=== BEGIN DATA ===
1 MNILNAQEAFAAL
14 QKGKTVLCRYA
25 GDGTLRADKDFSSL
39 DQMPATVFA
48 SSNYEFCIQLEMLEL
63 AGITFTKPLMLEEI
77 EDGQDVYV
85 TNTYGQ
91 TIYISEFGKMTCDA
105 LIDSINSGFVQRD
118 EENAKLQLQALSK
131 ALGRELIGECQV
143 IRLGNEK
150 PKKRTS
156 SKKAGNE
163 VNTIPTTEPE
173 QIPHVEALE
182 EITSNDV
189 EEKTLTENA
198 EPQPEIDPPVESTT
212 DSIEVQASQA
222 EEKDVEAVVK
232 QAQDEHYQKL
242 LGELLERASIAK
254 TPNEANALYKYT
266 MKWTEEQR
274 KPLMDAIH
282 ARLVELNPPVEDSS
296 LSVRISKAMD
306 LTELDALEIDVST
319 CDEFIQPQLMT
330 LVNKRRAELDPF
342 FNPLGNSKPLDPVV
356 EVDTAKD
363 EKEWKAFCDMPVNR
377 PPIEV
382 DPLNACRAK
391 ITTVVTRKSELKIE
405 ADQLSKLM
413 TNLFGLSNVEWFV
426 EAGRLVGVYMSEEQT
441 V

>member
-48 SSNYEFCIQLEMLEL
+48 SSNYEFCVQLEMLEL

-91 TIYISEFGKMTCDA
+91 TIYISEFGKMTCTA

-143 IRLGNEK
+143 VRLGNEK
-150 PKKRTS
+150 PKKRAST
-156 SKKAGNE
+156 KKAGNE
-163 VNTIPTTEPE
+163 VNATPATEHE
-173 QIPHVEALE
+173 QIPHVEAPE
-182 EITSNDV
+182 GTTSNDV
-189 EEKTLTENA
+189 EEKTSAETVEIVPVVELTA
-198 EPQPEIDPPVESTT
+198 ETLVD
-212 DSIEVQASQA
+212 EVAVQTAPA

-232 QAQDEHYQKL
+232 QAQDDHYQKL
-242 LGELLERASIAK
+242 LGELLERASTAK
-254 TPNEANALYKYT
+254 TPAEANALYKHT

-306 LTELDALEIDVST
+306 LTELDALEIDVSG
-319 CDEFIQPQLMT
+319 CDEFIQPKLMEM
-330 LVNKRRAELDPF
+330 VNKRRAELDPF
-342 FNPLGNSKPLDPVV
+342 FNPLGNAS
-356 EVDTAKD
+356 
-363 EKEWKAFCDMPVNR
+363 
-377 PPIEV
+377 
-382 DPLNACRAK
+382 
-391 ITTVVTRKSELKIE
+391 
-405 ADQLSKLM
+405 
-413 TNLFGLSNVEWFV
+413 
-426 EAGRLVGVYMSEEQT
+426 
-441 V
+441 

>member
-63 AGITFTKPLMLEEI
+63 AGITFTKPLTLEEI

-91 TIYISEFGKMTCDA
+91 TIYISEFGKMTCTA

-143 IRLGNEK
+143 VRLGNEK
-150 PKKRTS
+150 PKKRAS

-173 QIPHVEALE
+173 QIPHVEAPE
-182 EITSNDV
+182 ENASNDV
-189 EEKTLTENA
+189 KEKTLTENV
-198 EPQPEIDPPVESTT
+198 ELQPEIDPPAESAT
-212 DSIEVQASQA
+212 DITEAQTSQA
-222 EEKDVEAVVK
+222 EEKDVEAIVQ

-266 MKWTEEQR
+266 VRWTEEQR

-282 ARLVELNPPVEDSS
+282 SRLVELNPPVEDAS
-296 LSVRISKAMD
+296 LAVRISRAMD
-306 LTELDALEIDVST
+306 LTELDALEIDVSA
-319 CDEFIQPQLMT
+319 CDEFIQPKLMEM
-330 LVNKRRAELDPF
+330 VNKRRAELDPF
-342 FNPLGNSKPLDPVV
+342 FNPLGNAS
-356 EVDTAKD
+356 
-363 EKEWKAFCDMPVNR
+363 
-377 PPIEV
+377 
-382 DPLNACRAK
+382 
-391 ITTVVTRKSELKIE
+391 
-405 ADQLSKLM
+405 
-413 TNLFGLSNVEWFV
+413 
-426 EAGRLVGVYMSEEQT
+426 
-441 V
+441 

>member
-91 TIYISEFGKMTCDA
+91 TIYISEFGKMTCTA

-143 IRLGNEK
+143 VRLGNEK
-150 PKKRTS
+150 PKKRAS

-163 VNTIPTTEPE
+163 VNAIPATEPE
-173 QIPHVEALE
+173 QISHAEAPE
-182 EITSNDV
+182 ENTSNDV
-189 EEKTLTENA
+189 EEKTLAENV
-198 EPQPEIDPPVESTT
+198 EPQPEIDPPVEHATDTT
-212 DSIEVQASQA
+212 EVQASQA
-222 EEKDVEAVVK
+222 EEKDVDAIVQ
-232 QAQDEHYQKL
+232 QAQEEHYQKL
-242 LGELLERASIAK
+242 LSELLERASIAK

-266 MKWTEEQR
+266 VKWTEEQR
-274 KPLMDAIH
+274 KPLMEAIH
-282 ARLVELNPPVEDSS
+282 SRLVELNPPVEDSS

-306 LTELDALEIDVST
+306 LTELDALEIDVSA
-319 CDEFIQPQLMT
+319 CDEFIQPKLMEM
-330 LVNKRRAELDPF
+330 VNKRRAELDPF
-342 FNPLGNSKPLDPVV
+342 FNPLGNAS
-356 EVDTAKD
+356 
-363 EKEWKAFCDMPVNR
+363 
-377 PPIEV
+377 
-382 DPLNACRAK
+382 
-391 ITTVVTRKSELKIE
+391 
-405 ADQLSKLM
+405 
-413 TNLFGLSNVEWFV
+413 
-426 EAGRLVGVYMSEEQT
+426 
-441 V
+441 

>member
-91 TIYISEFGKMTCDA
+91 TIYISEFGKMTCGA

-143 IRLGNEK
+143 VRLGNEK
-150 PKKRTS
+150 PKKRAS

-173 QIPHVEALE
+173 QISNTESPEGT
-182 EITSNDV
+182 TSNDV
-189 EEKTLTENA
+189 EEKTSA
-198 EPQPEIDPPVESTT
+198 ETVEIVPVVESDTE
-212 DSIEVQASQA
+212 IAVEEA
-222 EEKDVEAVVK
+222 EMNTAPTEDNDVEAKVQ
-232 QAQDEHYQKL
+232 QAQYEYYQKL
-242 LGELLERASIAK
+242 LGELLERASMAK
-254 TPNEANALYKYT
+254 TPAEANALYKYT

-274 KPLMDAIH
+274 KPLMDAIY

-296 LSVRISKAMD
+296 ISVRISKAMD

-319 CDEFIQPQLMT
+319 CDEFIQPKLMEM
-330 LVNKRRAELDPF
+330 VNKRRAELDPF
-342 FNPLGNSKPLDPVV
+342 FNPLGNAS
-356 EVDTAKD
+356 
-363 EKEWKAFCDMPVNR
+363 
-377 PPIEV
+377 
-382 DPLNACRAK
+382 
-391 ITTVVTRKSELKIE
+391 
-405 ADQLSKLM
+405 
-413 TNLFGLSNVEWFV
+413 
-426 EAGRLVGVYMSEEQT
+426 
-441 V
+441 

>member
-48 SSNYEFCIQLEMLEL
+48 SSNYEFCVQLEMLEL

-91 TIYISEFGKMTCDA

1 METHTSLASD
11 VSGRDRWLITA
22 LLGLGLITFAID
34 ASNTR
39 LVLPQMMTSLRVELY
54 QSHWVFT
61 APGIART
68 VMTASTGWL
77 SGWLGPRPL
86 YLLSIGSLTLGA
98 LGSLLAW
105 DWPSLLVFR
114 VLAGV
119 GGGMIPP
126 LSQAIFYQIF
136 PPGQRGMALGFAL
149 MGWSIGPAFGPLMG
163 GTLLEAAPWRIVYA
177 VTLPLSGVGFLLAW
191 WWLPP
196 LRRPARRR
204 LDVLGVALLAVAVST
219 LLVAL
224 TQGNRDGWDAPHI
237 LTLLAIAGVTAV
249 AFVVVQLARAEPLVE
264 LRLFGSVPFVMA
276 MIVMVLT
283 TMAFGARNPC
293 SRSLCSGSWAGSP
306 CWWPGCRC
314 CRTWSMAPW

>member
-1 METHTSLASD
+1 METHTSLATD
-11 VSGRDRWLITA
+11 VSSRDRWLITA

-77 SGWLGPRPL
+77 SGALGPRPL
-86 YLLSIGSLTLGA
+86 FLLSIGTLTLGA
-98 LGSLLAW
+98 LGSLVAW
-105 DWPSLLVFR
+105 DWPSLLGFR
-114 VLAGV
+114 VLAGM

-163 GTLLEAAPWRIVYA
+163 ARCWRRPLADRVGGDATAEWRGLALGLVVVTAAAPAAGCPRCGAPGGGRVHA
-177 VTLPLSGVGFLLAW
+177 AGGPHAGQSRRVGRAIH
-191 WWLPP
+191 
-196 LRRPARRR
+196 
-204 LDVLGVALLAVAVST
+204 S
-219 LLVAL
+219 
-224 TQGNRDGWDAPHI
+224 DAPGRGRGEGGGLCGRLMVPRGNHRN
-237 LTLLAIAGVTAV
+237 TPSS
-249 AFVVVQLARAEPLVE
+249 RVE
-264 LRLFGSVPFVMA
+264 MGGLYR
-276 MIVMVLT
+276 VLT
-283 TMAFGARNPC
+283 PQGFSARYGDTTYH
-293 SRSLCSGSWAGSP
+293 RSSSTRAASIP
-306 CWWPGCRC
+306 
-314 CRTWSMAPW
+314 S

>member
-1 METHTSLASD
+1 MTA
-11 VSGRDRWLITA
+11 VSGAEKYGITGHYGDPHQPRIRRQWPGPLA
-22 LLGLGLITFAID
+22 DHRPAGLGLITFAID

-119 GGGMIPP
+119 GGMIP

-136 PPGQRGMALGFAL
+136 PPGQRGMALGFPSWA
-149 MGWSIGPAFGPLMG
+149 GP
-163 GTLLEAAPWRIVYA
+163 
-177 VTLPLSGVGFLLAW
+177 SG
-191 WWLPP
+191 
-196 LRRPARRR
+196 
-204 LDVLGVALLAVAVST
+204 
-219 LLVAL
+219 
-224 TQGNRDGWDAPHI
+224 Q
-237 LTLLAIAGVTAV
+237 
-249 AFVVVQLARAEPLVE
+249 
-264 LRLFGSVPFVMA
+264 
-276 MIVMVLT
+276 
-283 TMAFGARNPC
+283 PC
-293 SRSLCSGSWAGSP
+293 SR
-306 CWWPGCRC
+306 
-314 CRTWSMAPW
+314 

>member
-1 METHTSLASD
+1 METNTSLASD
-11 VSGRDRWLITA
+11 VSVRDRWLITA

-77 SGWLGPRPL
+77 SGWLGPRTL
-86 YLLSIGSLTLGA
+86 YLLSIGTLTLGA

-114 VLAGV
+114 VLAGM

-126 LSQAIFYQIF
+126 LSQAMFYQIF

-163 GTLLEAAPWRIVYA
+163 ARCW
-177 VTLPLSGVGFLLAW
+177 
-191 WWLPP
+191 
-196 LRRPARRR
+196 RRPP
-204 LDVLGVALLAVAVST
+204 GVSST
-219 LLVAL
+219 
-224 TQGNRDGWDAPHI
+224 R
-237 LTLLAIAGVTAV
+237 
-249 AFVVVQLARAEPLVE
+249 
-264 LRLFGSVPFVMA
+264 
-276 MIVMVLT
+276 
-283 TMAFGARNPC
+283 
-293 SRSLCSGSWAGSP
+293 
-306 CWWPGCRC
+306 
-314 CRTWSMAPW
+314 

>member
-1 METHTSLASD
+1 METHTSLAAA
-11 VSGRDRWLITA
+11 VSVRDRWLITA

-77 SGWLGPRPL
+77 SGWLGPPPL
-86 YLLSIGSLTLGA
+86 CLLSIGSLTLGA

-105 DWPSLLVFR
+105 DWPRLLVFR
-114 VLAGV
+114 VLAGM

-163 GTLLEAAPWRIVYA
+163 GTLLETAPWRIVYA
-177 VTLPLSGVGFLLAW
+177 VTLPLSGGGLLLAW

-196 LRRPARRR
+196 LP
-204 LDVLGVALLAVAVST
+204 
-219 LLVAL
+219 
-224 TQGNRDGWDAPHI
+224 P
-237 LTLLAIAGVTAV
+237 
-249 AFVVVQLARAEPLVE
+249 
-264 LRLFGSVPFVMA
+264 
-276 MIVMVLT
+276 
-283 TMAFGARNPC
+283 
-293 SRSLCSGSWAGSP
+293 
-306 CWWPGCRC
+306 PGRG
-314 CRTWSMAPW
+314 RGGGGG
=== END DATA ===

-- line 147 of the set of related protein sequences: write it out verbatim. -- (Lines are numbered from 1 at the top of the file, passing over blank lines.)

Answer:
-426 EAGRLVGVYMSEEQT